Aquatic moss is so fragile. Java moss can be easily cut off, easily squished and quickly dried out. Providing the right conditions, Java moss becomes the hardest to kill out of all the aquatic plants. There is an old saying between aquarists that once you get the Java moss in there is no getting it out and that is definitely true. Java moss is one of the fastest growing aquatic moss and once it thrives there is no getting rid of it from your aquarium. An aquarium can suddenly find itself having a lush Java Moss growth months after the original plant had been removed.
Like other aquatic moss species, Java moss prefers medium to low light. They are prone to algae if grown under high light and a nutrient rich water column. Hair algae on Java moss spells disaster and must be addressed immediately. If grown under low light, Java moss displays a darker green color with long intervals between branches. If grown under brighter conditions, Java moss will display a brighter green color and more compact growth.
Java Moss does not require any CO2 supplementation if grown under medium or low light. It does not hurt to have it though, in fact, it makes them healthier. Growth is much faster and achieving a desired look is much easier with CO2 supplementation.
Grow Java Moss on soft water but most importantly grow moss on a slightly colder water. A water temperature of 21-26 degrees Celsius would be perfect. They can thrive in a broad range of parameters so long as the temperature is taken care of. Java moss can be observed growing on TDS of 200-300 but cold water.
Planting and position in the aquarium
Some would use glue (cyanoacrylate) to stick them on rocks and driftwood to achieve that old rustic feel. It is advisable to use the gel type of this glue and to use very small amounts. Putting too much on rocks and wood would cover your moss rendering unsightly dead patches of moss covered in glue.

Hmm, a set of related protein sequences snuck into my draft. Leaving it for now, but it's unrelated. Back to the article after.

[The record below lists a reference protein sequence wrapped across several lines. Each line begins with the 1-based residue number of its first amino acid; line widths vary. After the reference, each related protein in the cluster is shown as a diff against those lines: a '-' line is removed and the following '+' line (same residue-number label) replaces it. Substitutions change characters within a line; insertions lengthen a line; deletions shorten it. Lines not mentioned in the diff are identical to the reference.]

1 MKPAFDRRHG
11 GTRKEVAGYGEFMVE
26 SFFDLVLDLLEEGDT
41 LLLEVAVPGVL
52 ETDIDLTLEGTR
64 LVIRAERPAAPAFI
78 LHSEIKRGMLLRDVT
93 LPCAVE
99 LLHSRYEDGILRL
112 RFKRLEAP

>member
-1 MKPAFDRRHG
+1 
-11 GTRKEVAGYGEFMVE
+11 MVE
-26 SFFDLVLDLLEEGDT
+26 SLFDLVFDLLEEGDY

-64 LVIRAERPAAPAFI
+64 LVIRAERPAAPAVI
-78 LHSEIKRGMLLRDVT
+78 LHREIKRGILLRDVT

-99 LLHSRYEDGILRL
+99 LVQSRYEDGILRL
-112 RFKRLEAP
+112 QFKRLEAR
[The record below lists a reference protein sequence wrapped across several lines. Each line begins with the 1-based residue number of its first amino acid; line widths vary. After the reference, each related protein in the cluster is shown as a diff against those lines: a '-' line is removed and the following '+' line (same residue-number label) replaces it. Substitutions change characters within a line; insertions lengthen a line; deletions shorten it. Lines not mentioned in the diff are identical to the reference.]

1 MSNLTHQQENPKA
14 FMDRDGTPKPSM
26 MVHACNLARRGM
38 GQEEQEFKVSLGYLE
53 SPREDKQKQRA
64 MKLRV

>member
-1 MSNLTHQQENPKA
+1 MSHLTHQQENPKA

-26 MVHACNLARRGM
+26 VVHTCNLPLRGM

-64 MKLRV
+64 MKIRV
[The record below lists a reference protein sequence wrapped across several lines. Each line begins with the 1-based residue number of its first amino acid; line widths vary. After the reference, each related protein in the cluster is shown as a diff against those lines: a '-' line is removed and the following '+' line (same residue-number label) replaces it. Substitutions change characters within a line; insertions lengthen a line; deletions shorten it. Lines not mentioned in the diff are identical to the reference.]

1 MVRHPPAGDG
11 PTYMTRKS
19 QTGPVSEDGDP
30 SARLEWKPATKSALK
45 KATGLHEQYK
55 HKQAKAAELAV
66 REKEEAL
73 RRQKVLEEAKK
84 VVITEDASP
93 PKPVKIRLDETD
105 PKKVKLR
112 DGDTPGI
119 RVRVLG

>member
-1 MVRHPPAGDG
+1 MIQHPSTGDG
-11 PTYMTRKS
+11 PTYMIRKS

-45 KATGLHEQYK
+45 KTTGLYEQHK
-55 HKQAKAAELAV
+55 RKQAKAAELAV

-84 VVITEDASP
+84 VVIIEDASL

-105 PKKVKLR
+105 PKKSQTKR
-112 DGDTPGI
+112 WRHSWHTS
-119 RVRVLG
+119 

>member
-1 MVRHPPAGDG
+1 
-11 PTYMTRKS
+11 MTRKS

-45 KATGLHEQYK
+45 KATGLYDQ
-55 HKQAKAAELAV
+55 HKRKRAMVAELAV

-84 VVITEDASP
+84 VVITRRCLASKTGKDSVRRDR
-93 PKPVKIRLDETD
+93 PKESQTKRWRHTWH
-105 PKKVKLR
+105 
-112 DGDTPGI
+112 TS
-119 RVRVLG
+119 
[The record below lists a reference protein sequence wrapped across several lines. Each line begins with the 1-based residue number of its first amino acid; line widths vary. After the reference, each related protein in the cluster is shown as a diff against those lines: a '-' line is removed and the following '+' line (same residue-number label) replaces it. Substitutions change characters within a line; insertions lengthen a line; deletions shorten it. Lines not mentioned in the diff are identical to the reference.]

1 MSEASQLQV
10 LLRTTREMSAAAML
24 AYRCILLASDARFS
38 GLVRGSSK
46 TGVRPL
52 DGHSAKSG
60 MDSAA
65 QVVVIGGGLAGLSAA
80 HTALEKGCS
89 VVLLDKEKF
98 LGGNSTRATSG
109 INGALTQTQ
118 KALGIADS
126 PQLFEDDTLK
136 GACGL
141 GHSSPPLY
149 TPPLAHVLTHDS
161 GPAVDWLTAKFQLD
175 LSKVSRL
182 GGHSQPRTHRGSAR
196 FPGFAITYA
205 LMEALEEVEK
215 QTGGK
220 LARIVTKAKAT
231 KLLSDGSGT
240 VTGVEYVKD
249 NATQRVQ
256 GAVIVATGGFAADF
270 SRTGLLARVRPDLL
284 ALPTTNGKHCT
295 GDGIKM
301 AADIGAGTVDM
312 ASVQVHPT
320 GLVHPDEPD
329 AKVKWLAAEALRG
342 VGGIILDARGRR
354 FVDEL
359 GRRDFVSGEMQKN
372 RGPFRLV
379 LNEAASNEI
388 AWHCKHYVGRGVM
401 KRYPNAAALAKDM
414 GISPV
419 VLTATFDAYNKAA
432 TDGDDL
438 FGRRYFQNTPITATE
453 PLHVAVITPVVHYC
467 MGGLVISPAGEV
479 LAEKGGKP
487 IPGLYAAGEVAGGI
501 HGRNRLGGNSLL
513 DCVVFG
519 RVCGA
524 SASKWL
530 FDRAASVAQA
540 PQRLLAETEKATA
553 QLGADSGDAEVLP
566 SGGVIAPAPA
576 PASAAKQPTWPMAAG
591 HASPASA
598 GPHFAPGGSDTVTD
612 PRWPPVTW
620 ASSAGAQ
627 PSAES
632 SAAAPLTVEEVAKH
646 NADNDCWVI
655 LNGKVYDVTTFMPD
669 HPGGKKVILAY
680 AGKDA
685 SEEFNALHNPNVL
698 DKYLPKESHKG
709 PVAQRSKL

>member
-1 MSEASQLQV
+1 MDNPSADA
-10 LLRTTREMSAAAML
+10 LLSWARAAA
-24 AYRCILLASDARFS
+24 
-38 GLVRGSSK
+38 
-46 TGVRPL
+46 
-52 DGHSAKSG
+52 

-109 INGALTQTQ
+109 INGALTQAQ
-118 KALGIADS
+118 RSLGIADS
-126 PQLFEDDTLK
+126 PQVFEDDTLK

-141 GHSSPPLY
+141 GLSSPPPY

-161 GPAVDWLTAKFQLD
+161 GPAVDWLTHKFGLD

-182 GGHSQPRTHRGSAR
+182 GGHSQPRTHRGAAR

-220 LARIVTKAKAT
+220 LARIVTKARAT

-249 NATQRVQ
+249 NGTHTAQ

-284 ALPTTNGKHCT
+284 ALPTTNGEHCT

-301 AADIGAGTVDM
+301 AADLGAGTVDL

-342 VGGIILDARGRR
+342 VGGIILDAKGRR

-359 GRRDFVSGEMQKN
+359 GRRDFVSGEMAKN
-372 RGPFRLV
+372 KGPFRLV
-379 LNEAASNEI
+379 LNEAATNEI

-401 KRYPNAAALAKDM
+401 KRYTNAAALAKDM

Using cotton thread, Java moss can be tied to driftwood or rocks. This is the safest way to attach them to the hardscape. This can only be used if an entire portion of wood or rock is covered. Thread will be unsightly if you use it just to put patches of moss on a big piece of rock.
Given their ease of case, Java moss is the perfect moss type to use when practicing diorama type or forest type of aquascapes.
Since Java moss does not have a form of its own trimming requires following the contours of the rock or piece of wood that the moss is attached to. The tricky part is to get out the trimmings after. Moss will not float. They sink to the bottom and so the regular “scooping the trimmings from the water surface without disturbing the bottom” is almost impossible. Siphoning the moss trimmings is the best way to remove unwanted moss. Small moss trimmings can easily get into filters, crevices and anywhere you would not want the moss to be. It is particularly difficult to get the small ones if they get into carpeting plants. Often there is no other way but to wait for the moss to grow above the carpet and pulling it out with tweezers or forceps.
Java moss is a classic among the aquatic plants. Once you have it in your aquarium, there is no way to get rid of it for a long time. Due to its low requirements in terms of lighting and carbon dioxide injection, aquarists like having it in their tanks. Java moss can be used successfully in mossarium setup as well! Deep green colour of this stunning aquatic moss will surely beautify your tank and become a great playground for shrimps and other aquatic creatures.